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POINT THAT “FLAVOR INJECTOR” AT SOMEBODY ELSE, MISTER

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A lot of people fuck up ribs. There’s just no way around it. They’re either too sweet or too dry or too mushy or too gloppy or too… just fucked up. And for something that is so much a staple of so much barbecue, this really is a travesty.

In part, I blame competition style barbecue and all of it’s associated bullshit. As well as the new crop of barbecue oriented shows that basically feature a camera hour of fat hillbillies abusing meat with all sorts of marinade injectors, juice blend tenderizers, dog fuckers and other implements of pork torture. Now don’t get me wrong, I know plenty of fat hillbillies who can cook, but the networks seem all too fascinated by summertooths going Deliverance on anything that was once part of the pig.  If you see somebody fresh out of pecker camp with a tube of squeeze butter giving a short dissertation on their “flavor profiles,” chances are you’re going to find a cameraman nearby.

And that is a shame.

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Because I like pork ribs. I really like them. Sure they’re a back seat driver to brisket and sausage in the Texas barbecue pantheon, but sitting back silently and watching them get abused would be like rushing out to buy a Toby Keith CD of Townes Van Zandt covers. Some things just aren’t right. And anyway, squeeze butter is not a “flavor profile” it’s a flavor, and that flavor is bullshit. Ribs should be respected along with the rest of the pig, so take your big metal pork violator and inject that apple juice somewhere else fella, no means no.

To my mind the key to any good barbecue is to accentuate the meat, not cover it up, and pork ribs are no exception. You want strong, clean pork flavor. You want appropriate seasoning. You want moisture, not glop, but moisture. You want clear evidence of smoke. You want meat that pulls cleanly from the bone but doesn’t fall off of it with barely a look. And personally, I want a distinct textural difference between the outside of the rib, and the meat within—think crispy edges with a tender but toothsome bite inside. And you get this by understanding meat and fire, which just requires a little patience and care.

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In light of this, I don’t like to foil my ribs. It braises the meat, which I think makes it a little too soft for barbecue. So to guarantee a moist product, I brine them overnight. This also has the benefit of seasoning the meat and bringing in some subtle flavor additions.

I also don’t like sauce. It’s just one of those things that I think detracts from good barbecue—I want meat and smoke, and sauce just gets in my way. For something as physically thin as ribs, I find a dry rub is just that, too dry. So instead I make a spice paste with plenty of oil in it. It protects the meat and also has the benefit of crisping nicely for better textural quality.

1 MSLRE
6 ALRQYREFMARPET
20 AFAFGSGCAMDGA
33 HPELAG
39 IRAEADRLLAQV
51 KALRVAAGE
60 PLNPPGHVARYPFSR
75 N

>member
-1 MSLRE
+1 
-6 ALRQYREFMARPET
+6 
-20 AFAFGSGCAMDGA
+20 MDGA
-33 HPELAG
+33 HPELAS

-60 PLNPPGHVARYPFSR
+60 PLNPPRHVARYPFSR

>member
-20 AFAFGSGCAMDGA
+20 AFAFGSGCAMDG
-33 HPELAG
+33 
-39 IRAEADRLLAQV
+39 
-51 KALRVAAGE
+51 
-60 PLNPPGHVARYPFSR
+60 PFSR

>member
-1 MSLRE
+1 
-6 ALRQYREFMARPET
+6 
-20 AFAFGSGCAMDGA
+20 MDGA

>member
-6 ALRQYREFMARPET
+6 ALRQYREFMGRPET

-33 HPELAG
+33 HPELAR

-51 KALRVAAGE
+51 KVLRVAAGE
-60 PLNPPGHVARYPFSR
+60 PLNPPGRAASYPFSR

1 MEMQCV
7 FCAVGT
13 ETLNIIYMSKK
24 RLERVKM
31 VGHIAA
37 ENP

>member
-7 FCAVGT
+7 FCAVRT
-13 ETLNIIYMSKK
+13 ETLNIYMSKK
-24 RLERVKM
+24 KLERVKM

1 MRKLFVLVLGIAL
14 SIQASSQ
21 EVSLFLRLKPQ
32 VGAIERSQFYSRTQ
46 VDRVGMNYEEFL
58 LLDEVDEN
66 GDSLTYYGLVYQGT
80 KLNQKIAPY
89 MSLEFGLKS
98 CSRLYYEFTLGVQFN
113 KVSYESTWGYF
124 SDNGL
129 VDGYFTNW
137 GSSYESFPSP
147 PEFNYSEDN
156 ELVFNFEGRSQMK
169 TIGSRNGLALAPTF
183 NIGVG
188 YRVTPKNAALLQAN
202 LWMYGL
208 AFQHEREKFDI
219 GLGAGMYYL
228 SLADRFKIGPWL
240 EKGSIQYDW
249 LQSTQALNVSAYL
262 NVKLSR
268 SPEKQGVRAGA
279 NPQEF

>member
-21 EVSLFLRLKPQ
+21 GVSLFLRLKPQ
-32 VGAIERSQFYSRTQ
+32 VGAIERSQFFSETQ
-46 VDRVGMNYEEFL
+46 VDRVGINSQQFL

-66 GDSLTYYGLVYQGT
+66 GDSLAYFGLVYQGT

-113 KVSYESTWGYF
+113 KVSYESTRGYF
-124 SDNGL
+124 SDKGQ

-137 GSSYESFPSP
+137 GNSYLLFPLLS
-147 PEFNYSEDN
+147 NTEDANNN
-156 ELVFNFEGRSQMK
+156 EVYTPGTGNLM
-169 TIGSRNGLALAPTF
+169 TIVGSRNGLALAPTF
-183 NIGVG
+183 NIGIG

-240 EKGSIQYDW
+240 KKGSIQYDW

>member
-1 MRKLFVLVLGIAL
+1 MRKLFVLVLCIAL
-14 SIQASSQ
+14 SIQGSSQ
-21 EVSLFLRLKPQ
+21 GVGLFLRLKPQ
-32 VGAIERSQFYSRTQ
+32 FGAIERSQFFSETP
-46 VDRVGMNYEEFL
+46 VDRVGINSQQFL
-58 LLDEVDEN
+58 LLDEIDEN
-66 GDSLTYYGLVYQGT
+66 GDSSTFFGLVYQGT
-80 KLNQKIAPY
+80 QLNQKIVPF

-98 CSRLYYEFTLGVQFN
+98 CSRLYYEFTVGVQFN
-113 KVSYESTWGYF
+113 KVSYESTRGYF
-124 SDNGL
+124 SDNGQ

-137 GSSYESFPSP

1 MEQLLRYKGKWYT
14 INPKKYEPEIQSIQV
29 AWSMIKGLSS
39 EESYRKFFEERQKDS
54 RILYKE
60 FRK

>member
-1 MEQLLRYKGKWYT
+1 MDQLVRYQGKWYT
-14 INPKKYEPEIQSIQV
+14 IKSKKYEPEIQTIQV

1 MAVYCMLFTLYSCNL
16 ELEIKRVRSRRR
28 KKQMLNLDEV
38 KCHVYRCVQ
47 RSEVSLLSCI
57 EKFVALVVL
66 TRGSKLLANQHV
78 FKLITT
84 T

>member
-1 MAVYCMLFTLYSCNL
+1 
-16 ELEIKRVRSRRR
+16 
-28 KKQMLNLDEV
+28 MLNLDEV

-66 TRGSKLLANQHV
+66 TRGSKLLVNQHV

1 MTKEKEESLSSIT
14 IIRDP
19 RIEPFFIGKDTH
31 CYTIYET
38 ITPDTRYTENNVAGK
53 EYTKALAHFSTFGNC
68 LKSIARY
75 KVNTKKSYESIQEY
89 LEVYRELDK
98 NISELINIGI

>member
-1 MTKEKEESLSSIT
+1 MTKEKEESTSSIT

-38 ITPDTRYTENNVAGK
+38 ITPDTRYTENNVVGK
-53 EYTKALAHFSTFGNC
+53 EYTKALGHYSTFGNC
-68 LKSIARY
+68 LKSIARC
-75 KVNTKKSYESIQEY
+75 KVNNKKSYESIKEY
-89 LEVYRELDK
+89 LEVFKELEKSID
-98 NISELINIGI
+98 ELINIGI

If you do all this and start with some quality pork from a good pig, you’re gonna have something to write home about. You might not get on TV with it, but the book is always better anyway.

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Pork Ribs

The great thing about pork ribs is that with a little bit of planning, you really only have about 1 hour of active cooking time and 5 hours in the smoker. Which makes them great for an easy weekend day of smoking if you want a leisurely dinner but don’t feel like getting up at 4am to make that happen. The shorter cooking time also makes them perfect for game day. You can throw them on late in the morning and have them ready by kick-off.

The night before smoking, brine your ribs. The following day, get your smoker going at about 225. Remove the ribs from the brine and pat dry with towels, removing any remaining spices that may be sticking to them. Using your hand or a basting brush spread the chili paste on both sides of the ribs. Cook over moist heat in your smoker for about 4-5 hours, until the bones just begin to peak through the edge of the meat.

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Pork Rib Brine

1 gallon water

5 ancho, guajillo or cascabel chilis

1 head of garlic, cut in half

1 tbsp juniper berries

1 tbsp coriander seeds

1 tbsp black peppercorns

½ cup kosher salt

¼ cup brown sugar

Toast the juniper and coriander in a pan and then combine all ingredients in a pot large enough to hold the brine and eventually the meat. Bring to a boil. Remove from heat and chill thoroughly.

 

Chili Paste

¼ cup homemade chili powder

¼ cup brown sugar

¼ cup freshly ground black pepper

10 garlic cloves

Oil

Whir the ingredients in a food processor, adding oil until it’s the consistency of a spreadable paste.

 

Homemade Chili Powder

About 20 ancho, guajillo, cascabel and arbol chilis

1 Tbsp of cumin seeds

1 Tbsp of coriander seeds

Preheat the oven to 400. In a pan, toast your cumin and coriander seeds and set aside. Put the chilis on a baking sheet and cook for about 10 minutes until they’re darkened, brittle and fragrant. Remove the stems and seeds. Crush the cumin and coriander in a mortar and pestal then whir the chilis and the crushed seeds in a food processor until they’re a powder. Store in a plastic bag or container

 

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